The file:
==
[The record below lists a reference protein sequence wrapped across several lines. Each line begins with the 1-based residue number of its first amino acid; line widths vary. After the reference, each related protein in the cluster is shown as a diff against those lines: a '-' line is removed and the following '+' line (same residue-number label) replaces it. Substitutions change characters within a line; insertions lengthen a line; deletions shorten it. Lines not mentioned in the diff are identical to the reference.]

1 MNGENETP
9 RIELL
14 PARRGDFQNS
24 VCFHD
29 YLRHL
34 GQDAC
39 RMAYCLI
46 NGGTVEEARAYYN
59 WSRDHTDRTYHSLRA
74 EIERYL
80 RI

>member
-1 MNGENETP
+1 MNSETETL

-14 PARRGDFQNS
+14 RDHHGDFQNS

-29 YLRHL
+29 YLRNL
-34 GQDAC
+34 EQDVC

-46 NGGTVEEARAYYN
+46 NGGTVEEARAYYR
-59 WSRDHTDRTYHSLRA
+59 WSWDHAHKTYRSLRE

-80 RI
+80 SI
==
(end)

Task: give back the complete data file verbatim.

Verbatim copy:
[The record below lists a reference protein sequence wrapped across several lines. Each line begins with the 1-based residue number of its first amino acid; line widths vary. After the reference, each related protein in the cluster is shown as a diff against those lines: a '-' line is removed and the following '+' line (same residue-number label) replaces it. Substitutions change characters within a line; insertions lengthen a line; deletions shorten it. Lines not mentioned in the diff are identical to the reference.]

1 MNGENETP
9 RIELL
14 PARRGDFQNS
24 VCFHD
29 YLRHL
34 GQDAC
39 RMAYCLI
46 NGGTVEEARAYYN
59 WSRDHTDRTYHSLRA
74 EIERYL
80 RI

>member
-1 MNGENETP
+1 MNSETETL

-14 PARRGDFQNS
+14 RDHHGDFQNS

-29 YLRHL
+29 YLRNL
-34 GQDAC
+34 EQDVC

-46 NGGTVEEARAYYN
+46 NGGTVEEARAYYR
-59 WSRDHTDRTYHSLRA
+59 WSWDHAHKTYRSLRE

-80 RI
+80 SI